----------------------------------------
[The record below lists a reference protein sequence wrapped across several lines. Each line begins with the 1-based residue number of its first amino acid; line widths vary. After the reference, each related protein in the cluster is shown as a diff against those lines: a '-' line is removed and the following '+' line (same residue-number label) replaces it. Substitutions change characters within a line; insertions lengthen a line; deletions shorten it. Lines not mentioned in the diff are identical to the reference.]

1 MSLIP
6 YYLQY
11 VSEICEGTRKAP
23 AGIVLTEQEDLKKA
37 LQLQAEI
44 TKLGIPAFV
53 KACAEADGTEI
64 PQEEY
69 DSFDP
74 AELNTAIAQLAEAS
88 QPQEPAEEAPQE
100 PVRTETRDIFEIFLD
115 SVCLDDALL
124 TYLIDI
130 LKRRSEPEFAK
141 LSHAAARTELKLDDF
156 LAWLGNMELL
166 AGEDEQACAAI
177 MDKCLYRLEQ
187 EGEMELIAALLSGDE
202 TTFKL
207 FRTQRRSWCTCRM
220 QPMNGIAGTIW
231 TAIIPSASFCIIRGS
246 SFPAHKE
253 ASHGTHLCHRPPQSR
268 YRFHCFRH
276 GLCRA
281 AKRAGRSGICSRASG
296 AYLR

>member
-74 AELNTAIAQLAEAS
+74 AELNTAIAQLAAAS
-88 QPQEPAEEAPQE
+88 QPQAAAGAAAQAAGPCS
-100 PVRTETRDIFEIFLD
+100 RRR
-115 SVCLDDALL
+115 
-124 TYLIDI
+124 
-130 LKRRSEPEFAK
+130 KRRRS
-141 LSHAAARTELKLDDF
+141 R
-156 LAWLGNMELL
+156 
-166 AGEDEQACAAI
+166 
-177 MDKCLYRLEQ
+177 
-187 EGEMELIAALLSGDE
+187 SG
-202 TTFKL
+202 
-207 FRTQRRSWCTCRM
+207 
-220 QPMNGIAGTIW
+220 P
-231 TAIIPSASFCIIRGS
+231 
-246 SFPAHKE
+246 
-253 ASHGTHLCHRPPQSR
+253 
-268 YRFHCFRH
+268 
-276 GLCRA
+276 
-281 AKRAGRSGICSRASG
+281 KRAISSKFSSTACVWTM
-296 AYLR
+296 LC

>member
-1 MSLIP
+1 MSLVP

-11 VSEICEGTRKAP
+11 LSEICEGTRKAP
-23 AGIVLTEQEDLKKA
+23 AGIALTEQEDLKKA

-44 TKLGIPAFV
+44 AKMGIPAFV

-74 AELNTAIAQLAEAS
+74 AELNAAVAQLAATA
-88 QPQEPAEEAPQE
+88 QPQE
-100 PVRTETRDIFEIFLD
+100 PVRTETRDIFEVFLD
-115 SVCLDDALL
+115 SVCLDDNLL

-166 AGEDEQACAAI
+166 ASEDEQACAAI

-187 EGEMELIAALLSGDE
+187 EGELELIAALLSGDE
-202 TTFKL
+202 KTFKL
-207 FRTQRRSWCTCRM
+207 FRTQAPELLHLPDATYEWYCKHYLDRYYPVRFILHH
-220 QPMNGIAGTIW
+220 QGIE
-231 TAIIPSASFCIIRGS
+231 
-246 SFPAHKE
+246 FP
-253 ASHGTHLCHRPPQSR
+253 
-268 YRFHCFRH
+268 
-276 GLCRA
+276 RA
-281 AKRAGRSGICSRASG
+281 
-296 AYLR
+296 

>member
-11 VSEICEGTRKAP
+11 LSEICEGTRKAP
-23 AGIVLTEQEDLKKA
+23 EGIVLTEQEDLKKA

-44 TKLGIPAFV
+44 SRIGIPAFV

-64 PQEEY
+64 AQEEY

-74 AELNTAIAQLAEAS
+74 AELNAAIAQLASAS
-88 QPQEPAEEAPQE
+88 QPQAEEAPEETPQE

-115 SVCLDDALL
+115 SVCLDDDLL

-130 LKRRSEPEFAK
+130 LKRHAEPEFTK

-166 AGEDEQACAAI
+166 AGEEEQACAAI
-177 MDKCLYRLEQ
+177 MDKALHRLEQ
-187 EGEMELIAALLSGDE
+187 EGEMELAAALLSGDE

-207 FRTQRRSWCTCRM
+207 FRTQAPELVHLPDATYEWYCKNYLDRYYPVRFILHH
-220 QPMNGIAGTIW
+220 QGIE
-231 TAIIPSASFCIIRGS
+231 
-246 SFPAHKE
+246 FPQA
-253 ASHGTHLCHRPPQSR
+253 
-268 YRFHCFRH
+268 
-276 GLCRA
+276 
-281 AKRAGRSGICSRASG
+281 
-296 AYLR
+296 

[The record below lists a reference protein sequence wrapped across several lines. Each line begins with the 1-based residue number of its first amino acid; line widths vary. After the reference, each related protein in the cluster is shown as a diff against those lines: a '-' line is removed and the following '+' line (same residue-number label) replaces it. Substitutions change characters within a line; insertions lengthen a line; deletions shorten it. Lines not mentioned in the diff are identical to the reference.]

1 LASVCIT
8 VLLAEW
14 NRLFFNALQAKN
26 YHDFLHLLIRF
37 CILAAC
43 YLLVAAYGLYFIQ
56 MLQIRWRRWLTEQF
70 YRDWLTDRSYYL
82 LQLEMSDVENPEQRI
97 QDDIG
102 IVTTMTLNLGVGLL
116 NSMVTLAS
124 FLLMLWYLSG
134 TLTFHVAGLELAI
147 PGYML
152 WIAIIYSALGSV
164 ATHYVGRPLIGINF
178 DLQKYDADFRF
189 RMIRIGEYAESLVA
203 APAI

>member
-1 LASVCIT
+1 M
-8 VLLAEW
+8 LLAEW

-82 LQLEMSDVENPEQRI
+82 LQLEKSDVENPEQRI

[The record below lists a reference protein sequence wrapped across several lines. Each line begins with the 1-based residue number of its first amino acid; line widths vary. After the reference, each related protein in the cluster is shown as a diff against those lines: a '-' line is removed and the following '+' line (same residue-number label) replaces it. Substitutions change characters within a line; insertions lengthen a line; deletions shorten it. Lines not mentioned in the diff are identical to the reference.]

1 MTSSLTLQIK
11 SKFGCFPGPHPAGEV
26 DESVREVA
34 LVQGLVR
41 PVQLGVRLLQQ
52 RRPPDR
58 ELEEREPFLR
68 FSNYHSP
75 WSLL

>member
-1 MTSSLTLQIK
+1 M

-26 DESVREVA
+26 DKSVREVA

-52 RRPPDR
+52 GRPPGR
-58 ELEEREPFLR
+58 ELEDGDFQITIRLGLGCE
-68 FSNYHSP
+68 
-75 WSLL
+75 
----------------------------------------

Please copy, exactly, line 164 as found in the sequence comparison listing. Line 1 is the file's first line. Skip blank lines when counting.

56 MLQIRWRRWLTEQF